Young farmer has a global following in his pocket
HE has 165,000 followers on Facebook and 50,000 on Snapchat, but few know the man behind the success of ‘Snapped on the Farm’.
While studying for his Masters in Architectural Technology at Waterford Institute of Technology three years ago, Wexford farmer James McCormack saw the popularity of social media apps Facebook and Snapchat among young people but never thought anything of it until one of his friend’s sent him a photo.
“I was in college and saw the growing trend of all these apps. Every festival or college seemed to have a page called ‘Snapped at something or other’. My friend sent me a funny picture of him out on the farm with the cows and that’s when I set up the page Snapped on the Farm on Facebook,” says the 28-year-old.
The page receives thousands of snaps each week from farmers out and about on the farm with a funny caption. Whether it’s a farmer after getting mud splattered on their face by a cow or a video about herding cattle, it gets a great reaction.
The page’s following reaches the UK and even as far away as Australia and New Zealand, a long way from James’s family farm in Ballymitty, Co Wexford.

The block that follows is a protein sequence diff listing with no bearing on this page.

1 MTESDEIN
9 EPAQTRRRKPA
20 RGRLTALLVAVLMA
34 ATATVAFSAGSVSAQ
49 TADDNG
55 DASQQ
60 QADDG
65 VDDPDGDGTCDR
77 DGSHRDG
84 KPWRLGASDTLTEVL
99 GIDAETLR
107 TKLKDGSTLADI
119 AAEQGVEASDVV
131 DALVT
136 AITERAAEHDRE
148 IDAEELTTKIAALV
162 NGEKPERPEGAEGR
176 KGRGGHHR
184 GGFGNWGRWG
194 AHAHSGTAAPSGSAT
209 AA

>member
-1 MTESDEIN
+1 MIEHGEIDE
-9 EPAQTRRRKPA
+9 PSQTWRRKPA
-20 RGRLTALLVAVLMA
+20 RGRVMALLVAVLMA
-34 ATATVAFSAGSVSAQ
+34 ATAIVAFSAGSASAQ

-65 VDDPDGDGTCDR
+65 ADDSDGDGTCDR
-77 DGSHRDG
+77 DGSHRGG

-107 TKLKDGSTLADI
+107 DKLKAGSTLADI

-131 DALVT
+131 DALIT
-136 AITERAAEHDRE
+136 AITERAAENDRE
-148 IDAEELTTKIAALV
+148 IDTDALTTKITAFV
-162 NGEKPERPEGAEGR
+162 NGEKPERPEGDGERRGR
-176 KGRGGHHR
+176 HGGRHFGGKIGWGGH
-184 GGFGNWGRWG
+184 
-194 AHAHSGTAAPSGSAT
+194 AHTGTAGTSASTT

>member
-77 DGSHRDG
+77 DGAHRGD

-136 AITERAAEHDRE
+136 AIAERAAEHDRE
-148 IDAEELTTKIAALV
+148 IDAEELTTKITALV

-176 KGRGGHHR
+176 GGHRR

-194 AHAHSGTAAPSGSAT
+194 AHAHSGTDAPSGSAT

“I can’t believe how much it has grown. It started as fun. I can’t believe how popular it is amongst young people especially. I set up a Snapchat six months ago and that already has 50,000 followers. Sometimes the page would have 300,000 engagements a day. It’s crazy,” he says.
Social media often gets a bad reputation but James feels Snapped on the Farm offers farmers a break from busy pressures and to see the lighter side of life.
“There’s good and bad with everything. I’ve always had an interest in social media and think Facebook is a great way to keep in touch with friends. So many young farmers engage with Snapped on the Farm — it’s mostly 18-24-yearolds and almost an even spread of male and females visit the page, so they enjoy it a lot,” he says.
While James gets no financial benefits from the page and enjoys his day job in the construction industry and work on the family farm, he says that if he was to take Snapped on the Farm to another level that he’d like to do something on farm safety.
“If I was to do anything with it I’d like to do something on farm safety as it’s such a big issue and I do see myself ending up farming full-time in the next five or 10 years so it’s something I’d like to promote. I know the Keogh family in Wexford who lost their son Martin to a farm accident in September. It’s affecting so many, so I’d like to get the message out there.”